big summer read: mary rewrites jesus of nazareth

This summer, the York St John Literature programme invited students and staff to read and respond to Colm Tóibín’s 2012 novella The Testament of Mary, a study of the mother of Jesus of Nazareth as she comes to terms with her son’s crucifixion at hands of the Roman Empire. Building upon Adam’s post yesterday, here Nicoletta Peddis explores the power of testament to subvert and undermine our perception of  a major biblical character.

By Nicoletta Peddis

Testament (n.) late 13c.: “last will disposing of property,” from Latin testamentum “a last will, publication of a will,” from testari “make a will, be witness to,” from testis “witness.” Used in reference to the two divisions of the Bible (early 14c) (…) subsequently was interpreted as Christ’s “last will.” (from Online Etymology Dictionary).

In the Gospels, the Virgin Mary is the personification of grace and suffering, the mater dolorosa who is largely voiceless. We know little about her, except for her virginity and her grief. Colm Tóibín’s short novel The Testament of Mary gives voice to Mary, subverting the traditional representation of Jesus’s mother and at the same time expanding the definition of the term testament. The Testament of Mary is her giving witness to, her attestation; “I was there,” she says. The fictional portrait that Tóibín creates of Mary breaks with tradition to deepen her humanity and to bring her down to earth, trying to understand her as a suffering woman and as a mother afflicted with a difficult son.

From the first page, it is the raw first-person voice of the human Mary that meets the reader to tell her painful story. Mary recounts her love for her son, but also, and more importantly, her human reactions and the limits of the bond with her son; “the pain was his and not mine”, she says, abandoning herself to the moment of honesty and weakness that she is not allowed in the Gospels. Tóibín enriches the traditional portrait of Mary’s stoicism in grief and subverts the traditional representation of the Pièta in which the Virgin Mary holds Jesus’ corpse in her arms. In Tóibín’s Pièta the readers hold the mother in their arms and listen to her testimony.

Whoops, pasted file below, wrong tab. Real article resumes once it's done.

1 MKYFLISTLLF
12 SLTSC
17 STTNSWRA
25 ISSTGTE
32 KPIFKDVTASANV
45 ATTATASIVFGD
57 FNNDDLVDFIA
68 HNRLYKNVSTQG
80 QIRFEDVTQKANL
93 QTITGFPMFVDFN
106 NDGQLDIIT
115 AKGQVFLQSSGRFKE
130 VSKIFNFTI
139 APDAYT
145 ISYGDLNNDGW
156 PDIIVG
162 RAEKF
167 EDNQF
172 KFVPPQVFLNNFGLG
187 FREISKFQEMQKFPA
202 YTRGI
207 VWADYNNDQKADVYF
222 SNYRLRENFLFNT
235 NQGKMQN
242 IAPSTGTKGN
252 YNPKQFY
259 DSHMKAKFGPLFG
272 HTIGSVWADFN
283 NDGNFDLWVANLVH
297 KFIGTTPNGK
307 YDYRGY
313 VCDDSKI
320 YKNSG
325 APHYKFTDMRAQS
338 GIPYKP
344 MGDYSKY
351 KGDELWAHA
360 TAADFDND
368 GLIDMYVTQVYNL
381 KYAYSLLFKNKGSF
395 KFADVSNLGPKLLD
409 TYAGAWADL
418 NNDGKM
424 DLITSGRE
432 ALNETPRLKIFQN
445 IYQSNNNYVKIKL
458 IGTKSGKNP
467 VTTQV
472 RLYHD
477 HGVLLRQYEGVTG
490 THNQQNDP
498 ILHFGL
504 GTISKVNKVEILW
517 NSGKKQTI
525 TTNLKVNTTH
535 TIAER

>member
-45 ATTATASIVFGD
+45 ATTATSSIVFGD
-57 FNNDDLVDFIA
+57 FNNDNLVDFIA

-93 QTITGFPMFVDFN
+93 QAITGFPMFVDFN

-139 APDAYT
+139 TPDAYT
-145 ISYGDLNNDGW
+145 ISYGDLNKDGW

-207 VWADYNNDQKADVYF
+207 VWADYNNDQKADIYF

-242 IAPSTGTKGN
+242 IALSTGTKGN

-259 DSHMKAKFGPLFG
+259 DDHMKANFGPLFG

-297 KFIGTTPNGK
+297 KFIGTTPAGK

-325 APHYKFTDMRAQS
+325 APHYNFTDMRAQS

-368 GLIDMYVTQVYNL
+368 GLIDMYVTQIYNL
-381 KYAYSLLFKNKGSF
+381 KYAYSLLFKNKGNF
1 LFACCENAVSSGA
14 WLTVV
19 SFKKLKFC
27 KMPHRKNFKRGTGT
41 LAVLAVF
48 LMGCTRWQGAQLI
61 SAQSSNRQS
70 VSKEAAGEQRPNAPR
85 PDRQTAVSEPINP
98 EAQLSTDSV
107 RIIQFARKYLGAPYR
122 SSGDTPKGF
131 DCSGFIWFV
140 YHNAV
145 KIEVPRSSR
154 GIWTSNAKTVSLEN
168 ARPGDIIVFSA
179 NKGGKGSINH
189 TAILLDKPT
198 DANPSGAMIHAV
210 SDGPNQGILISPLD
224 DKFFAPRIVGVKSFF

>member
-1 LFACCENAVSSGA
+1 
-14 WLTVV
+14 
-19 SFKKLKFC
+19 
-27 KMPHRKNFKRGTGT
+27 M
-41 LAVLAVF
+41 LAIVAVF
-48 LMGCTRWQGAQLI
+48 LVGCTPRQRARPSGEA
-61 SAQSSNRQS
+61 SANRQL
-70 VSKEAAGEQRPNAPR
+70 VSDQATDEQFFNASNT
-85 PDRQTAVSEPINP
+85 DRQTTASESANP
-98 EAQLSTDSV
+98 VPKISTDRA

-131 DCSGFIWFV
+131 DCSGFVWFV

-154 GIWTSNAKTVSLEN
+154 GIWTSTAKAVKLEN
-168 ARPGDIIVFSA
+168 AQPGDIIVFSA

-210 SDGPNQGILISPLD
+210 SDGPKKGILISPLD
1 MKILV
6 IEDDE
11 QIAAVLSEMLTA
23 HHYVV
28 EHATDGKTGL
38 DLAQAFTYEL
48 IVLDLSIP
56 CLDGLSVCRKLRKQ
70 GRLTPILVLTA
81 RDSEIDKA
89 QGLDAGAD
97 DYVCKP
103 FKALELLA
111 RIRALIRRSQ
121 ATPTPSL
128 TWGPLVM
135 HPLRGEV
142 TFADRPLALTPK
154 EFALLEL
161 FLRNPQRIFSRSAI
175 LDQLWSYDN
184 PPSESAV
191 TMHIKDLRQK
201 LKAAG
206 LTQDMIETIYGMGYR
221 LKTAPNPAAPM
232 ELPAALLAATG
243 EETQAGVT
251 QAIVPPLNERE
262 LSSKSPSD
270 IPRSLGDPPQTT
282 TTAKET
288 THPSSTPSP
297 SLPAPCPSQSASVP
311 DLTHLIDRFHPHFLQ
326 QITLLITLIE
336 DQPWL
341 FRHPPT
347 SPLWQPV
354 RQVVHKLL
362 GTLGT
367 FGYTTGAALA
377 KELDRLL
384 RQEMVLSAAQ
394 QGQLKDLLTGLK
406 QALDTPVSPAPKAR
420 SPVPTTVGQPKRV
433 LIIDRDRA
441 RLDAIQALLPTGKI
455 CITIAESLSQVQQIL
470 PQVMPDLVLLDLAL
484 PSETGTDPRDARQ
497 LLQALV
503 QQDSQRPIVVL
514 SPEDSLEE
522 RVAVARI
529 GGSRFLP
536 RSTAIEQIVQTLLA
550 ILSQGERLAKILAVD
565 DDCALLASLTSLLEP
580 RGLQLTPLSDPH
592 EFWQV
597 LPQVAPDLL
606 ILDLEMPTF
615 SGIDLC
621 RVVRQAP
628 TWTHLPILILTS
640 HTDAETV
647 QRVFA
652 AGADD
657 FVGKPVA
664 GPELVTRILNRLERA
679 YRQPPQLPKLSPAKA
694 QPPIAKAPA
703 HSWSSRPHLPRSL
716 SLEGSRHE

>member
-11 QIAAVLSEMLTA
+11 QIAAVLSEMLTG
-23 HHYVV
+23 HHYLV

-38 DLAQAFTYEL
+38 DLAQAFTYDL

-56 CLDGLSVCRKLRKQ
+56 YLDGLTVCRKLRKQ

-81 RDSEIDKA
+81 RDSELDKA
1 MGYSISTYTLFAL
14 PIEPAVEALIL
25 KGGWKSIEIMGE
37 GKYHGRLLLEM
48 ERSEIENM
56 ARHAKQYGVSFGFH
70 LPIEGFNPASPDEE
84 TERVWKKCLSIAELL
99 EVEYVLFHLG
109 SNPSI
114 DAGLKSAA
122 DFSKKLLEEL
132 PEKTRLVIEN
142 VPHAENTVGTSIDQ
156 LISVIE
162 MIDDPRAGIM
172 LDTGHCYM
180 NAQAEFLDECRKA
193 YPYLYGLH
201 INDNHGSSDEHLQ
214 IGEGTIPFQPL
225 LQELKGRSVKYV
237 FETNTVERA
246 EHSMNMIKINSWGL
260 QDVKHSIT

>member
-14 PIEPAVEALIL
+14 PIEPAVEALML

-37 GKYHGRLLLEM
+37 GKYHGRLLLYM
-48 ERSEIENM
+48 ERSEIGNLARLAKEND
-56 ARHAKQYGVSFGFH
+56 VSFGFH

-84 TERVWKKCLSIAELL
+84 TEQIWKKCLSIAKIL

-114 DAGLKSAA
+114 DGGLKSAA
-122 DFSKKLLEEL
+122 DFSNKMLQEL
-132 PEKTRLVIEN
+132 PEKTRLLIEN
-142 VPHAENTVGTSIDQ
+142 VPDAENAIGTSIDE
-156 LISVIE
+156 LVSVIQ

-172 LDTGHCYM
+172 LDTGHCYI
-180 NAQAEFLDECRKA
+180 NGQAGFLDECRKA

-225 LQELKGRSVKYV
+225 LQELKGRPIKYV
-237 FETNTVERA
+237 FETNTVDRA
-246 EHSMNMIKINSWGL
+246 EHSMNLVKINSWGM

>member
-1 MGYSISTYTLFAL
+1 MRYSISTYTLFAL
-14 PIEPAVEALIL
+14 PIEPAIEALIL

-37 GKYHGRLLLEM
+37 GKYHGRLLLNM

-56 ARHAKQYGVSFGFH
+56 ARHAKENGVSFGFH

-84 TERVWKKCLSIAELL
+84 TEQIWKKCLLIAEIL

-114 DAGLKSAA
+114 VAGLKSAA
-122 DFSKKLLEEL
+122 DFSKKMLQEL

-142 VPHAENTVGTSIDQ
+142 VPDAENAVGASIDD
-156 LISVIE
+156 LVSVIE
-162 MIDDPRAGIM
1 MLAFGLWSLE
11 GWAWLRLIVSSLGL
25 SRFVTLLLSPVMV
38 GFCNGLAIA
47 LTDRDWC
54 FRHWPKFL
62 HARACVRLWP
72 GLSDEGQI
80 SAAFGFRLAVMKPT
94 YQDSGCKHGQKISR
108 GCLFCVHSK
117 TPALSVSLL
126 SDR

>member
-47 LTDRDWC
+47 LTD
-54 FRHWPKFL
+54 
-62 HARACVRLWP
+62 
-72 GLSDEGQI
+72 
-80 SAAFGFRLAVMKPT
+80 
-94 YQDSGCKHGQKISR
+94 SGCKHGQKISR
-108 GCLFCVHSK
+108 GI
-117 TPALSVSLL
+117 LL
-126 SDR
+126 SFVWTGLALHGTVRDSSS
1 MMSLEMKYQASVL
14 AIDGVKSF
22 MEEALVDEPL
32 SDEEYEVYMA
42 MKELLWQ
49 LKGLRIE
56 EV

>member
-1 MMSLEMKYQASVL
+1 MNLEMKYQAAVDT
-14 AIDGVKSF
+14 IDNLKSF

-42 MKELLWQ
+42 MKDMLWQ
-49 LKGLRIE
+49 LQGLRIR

Tóibín chooses to employ a poetic language, with Mary describing in cold and vivid detail the crucifixion. The language of the short novel is also cryptic, with implication rather than explication employed to affect the reader. Significantly, the name Jesus is never used and neither is Christ. Instead, Mary calls him “my son” or “him” or “the one who was here.” This is because of her grief (she cannot even bear to say the name) but it is also because she refuses to participate to the creation of the narrative of the man named Jesus Christ. Mary only heard stories about her son curing the sick, raising the dead and turning water into wine. In her testament, Mary wants to speak the truth only; “the truth should be spoken at least once in the world”, she says, despite the insistence of her son’s mysterious followers who visit her in Ephesus, where she hides after Christ’s crucifixion.

The unidentified visitors, whose identity is left ambiguous, intimidate her, wanting her to confirm the story of Jesus’ divinity. But Mary refuses, knowing that the scribe has “written of things that neither he saw nor I saw.” The opposition between their blind insistence and Mary’s scorn is portrayed in the dialogues: ‘Saved from death?’ I asked. ‘Saved for eternal life,’ he said. ‘Everyone in the world will know eternal life.’ ‘Oh, eternal life!’ I replied. ‘Oh, everyone in the world.’ The use and repetition of the word “oh” casually diminishes the greater words “eternal” and “everyone” thus marking the enormous gap between the mother and the writers.

The Testament of Mary finally gives the mother of Jesus a chance to speak. And, in Tóibín’s vision, she uses the chance to reveal the way in which her son became a stranger to her, her realization that he was doomed, and how she never shared the conviction that he was going to rise again. She reveals how she abandoned the place of crucifixion to protect herself from the menaces of the persecutors of her son as well as from his followers. Moreover, having seen the crucifixion, Mary tells the apostles: “I can tell you now, when you say that he redeemed the world, I will say that it was not worth it.” Mary uses the chance that Tóibín gives her to discard the ways in which she has been traditionally described and to reveal herself in all her humanity.